effects shown. There are many other possible side effects. Ask your pharmacist, doctor or nurse if you are worried about
anything else that you think might be a side effect.
Side effect What is it? What should I do if it happens to me?
ANXIETY Feeling nervous This should go with time. If you are worried, contact your doctor.
CONSTIPATION Feeling "bunged up" inside. You can't
pass a motion or stool.
Eat more fibre e.g. bran, fruit and vegetables. Do more walking. Make
sure you drink plenty of fluid. A mild laxative from a pharmacy might
DIARRHOEA The “runs”, or loose stools This should wear off fairly quickly. If it becomes a problem, contact
your pharmacist or doctor.
DIZZINESS Feeling light headed. This should wear off with time. If it is bad, contact your doctor.
DROWSINESS Feeling sleepy or sluggish. It can last
for a few hours after taking your dose
Don’t drive or use machinery. Ask your doctor if you can take your
venlafaxine at a different time. If you are taking the tablets twice a
day, it may help to change to the slow release capsules.
HEADACHE Your head is pounding and painful. It should be safe to take aspirin or paracetamol.
INSOMNIA Not able to sleep at night If you are worried, contact your doctor.
NAUSEA Feeling sick. Taking each dose with or after food may help. If it is bad, contact your
doctor. Changing to the slow release capsules may help.
SWEATING Sweating more than normal,
especially at night.
If it is bad, see your doctor.
Lack of libido or no interest in sex.
Inability to maintain an erection or
have an orgasm.
Discuss this with your doctor when you next meet.
Things look fuzzy and you can’t focus
Things look fuzzy and you can’t focus properly. See your doctor if you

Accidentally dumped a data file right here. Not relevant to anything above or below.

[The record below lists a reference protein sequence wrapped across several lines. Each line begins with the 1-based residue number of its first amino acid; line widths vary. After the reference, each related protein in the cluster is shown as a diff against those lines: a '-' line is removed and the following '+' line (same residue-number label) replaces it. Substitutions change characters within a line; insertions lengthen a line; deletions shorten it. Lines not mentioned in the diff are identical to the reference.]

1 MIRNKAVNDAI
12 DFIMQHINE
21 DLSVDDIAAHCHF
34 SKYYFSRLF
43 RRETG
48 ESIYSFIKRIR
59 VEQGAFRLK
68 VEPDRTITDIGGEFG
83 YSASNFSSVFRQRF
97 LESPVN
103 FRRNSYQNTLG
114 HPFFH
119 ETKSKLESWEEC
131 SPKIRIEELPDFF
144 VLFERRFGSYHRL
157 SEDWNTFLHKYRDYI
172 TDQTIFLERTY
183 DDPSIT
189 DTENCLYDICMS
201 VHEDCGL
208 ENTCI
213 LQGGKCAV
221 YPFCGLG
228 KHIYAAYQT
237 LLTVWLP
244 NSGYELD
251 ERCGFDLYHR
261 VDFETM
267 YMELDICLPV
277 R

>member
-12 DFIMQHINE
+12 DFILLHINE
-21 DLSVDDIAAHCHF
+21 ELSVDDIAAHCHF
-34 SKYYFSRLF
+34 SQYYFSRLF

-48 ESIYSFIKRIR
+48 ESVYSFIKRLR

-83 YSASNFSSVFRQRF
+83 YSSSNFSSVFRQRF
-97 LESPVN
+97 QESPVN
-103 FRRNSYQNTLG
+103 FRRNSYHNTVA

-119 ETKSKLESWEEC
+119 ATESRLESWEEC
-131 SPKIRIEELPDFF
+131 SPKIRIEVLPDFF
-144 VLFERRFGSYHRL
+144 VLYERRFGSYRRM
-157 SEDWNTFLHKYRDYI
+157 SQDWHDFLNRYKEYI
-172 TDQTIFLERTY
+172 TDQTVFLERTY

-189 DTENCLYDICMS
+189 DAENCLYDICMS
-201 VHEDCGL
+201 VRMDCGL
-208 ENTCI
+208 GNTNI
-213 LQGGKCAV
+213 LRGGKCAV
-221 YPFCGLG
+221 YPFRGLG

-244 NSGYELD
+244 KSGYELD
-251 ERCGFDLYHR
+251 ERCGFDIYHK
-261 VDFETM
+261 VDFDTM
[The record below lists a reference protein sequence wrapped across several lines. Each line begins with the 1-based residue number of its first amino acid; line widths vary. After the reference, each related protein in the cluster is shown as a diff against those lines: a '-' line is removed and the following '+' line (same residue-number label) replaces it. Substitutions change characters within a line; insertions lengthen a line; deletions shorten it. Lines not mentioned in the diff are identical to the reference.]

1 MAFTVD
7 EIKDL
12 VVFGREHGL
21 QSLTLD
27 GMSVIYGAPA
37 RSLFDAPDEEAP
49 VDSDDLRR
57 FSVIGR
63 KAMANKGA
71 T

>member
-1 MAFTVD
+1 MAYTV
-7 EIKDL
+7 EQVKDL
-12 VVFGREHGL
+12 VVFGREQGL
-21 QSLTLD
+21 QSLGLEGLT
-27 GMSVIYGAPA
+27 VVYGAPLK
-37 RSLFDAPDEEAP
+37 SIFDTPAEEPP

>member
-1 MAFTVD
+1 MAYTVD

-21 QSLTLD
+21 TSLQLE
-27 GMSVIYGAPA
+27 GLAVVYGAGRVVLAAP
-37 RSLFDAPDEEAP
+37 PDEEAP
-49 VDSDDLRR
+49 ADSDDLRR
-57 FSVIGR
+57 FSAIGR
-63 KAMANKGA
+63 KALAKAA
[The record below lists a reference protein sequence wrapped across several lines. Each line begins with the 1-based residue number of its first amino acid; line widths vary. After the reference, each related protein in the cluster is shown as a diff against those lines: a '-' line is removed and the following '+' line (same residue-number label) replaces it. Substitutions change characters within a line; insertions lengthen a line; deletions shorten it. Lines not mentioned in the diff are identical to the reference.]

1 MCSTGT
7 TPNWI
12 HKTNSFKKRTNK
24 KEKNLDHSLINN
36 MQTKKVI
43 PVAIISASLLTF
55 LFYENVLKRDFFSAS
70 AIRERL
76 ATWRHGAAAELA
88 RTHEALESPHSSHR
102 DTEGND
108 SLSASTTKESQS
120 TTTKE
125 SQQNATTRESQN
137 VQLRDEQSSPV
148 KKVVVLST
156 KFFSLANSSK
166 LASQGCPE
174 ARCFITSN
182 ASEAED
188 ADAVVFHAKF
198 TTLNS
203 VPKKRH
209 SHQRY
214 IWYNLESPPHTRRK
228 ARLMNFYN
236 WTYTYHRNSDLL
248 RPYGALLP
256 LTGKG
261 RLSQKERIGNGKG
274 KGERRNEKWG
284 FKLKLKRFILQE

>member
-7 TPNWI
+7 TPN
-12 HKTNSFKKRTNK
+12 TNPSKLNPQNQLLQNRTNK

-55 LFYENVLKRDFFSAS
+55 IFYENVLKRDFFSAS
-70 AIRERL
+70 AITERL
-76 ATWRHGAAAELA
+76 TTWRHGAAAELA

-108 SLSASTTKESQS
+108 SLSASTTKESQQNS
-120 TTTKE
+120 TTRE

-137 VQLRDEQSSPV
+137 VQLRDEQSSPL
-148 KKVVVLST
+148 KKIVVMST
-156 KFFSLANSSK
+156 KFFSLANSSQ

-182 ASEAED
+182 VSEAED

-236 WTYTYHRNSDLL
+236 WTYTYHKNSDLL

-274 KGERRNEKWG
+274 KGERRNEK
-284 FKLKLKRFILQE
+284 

are worried. You won’t need glasses.
HYPERTENSION High blood pressure This usually only happens if you are taking more than 200mg a day.
HYPOTENSION A low blood pressure. You may feel
faint when you stand up.
Try not to stand up too quickly. If you feel dizzy, don’t drive. This
dizziness is not dangerous
Blotches everywhere on your skin. Stop taking venlafaxine and contact your doctor now.
TREMOR Feeling shaky Contact your doctor now.
VOMITING Being sick If it is bad, contact your doctor. Changing to the slow release
capsules may help.
What about alcohol?
It is officially recommended that people taking venlafaxine should not drink alcohol. This is because both venlafaxine and
alcohol can cause drowsiness. If the two are taken at the same time, severe drowsiness can result. This can lead to falls or
accidents. As well as this, drinking alcohol often makes depression worse. Excessive drinking is especially likely to do this.
Once people are used to taking medication, they can sometimes drink alcohol in small amounts without any harm. Avoid
alcohol altogether for the first one or two months. After this, if you want a drink, try a glass of your normal drink and see
how you feel. If this doesn’t make you feel drowsy, then it is probably OK to drink small amounts. It pays to be very cautious
because alcohol affects people in different ways, especially when they are taking medication.
Don’t stop taking your medication because you fancy a drink at the weekend. If you do drink alcohol, drink only small
amounts. Never drink any alcohol and drive while on venlafaxine. Discuss any concerns you may have with your doctor or
Remember, leaflets like this can only describe some of the effects of medication. You may find other
books or leaflets also useful. If you have access to the internet you may find a lot of information
there as well, but be careful, as internet based information is not always accurate.
2001 United Kingdom Psychiatric Pharmacy Group www.ukppg.org.uk
This leaflet is to help you understand about your medicine. It is not an official manufacturer's Patient Information Leaflet.
For more information call the UKPPG National Telephone Helpline, 11am to 5pm, Monday to Friday on 020 7919 2999 or
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